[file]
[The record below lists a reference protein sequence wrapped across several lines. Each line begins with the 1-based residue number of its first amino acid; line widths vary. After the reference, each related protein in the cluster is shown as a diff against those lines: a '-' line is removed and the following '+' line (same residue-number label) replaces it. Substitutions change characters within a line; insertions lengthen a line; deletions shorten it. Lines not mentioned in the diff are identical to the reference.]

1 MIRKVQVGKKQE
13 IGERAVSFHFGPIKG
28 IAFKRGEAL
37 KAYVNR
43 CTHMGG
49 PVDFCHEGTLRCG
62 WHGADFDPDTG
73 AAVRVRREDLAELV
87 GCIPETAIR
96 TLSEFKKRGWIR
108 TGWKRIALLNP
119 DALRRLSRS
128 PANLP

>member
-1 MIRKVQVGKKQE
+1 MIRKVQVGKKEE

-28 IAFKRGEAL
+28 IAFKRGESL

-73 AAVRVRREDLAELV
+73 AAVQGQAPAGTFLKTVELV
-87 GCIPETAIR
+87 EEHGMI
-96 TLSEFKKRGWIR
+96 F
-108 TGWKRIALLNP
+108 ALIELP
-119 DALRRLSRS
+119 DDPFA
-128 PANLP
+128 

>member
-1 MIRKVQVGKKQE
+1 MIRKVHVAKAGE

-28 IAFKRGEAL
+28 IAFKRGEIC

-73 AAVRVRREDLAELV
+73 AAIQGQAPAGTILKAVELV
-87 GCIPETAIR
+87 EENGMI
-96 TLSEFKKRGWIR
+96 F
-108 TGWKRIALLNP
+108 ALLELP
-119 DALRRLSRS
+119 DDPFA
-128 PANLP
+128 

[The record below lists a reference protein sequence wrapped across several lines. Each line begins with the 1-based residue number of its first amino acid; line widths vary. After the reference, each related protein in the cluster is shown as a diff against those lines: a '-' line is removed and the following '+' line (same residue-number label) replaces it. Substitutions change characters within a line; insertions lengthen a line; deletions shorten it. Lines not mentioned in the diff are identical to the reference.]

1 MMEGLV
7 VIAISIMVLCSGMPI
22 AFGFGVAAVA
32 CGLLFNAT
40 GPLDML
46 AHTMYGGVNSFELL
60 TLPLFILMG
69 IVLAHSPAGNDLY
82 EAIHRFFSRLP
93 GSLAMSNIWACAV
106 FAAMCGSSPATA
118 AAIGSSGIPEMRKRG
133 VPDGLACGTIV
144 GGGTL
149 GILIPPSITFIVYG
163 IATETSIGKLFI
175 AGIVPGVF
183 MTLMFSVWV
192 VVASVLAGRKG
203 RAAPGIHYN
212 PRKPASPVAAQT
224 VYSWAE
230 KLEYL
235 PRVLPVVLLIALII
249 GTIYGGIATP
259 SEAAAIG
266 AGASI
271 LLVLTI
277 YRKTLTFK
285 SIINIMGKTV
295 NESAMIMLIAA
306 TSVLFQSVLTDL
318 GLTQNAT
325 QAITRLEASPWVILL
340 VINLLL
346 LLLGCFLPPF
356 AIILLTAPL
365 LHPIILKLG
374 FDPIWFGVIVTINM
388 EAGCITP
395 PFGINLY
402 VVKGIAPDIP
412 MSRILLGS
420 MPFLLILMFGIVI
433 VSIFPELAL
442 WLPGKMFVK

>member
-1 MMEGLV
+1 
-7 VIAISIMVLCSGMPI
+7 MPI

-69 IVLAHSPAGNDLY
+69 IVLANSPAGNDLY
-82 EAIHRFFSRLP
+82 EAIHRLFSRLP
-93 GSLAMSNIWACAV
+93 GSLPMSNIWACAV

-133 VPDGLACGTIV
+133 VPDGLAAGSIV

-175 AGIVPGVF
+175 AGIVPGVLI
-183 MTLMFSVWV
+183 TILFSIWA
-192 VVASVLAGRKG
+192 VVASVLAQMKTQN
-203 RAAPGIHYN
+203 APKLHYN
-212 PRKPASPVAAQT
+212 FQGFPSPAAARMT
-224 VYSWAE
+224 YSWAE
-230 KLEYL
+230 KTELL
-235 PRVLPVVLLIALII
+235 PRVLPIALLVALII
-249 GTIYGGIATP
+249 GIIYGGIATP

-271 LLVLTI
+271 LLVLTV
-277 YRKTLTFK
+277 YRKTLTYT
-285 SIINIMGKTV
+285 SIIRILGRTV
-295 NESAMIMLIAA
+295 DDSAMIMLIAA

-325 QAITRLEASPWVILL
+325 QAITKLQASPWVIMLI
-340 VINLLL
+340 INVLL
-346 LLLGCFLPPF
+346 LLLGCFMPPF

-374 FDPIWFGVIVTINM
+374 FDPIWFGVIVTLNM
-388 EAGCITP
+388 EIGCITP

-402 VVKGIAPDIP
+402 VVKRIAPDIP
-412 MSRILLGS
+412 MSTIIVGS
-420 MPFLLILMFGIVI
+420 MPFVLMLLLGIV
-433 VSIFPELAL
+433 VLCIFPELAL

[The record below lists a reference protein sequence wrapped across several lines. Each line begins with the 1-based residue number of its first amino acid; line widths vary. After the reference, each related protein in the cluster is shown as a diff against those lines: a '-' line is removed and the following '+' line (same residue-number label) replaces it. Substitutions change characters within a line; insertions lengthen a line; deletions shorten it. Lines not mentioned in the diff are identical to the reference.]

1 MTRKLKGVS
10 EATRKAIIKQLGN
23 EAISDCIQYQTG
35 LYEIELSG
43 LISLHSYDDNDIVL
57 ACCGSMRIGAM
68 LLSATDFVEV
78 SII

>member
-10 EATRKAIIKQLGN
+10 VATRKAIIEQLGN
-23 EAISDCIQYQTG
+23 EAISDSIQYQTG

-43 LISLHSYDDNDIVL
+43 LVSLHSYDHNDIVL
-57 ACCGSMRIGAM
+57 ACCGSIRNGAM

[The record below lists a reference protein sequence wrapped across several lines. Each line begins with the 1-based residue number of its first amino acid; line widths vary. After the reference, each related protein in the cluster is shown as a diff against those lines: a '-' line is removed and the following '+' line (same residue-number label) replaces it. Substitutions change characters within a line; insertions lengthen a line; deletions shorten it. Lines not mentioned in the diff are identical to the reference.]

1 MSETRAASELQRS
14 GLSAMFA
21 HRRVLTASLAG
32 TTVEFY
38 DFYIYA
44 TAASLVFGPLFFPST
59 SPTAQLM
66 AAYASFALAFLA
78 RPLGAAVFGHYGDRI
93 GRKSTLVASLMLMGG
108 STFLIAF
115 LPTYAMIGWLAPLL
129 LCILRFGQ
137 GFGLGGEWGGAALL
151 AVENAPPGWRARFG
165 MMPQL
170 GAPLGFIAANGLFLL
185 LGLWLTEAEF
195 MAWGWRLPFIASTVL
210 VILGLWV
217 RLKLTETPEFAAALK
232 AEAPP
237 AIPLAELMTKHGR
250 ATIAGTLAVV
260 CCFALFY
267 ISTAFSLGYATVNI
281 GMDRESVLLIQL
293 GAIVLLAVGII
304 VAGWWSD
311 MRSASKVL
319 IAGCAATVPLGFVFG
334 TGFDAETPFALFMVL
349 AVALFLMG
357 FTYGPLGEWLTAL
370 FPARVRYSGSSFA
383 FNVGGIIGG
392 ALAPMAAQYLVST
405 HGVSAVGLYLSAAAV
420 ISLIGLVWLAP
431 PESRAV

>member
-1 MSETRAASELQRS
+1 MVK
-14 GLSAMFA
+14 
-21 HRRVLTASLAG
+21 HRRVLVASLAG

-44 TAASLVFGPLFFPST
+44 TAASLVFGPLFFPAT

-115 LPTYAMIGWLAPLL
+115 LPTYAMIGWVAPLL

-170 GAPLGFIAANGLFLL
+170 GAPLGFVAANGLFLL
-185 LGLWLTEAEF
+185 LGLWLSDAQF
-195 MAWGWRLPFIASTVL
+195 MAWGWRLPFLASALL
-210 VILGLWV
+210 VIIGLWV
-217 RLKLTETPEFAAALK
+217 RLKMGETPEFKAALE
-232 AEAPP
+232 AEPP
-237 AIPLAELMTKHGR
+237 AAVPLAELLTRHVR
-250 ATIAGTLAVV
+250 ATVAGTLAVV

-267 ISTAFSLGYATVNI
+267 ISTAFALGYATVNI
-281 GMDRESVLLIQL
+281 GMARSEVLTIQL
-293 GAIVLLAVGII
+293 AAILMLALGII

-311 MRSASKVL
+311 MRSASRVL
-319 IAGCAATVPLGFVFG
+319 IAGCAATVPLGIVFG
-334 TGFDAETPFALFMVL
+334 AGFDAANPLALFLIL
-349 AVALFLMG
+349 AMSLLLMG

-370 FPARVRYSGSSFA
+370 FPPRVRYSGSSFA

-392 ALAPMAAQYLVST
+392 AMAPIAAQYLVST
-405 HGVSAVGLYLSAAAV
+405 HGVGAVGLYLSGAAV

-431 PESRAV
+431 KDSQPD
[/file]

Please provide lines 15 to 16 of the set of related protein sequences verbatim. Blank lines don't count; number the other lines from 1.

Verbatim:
>member
-1 MIRKVQVGKKQE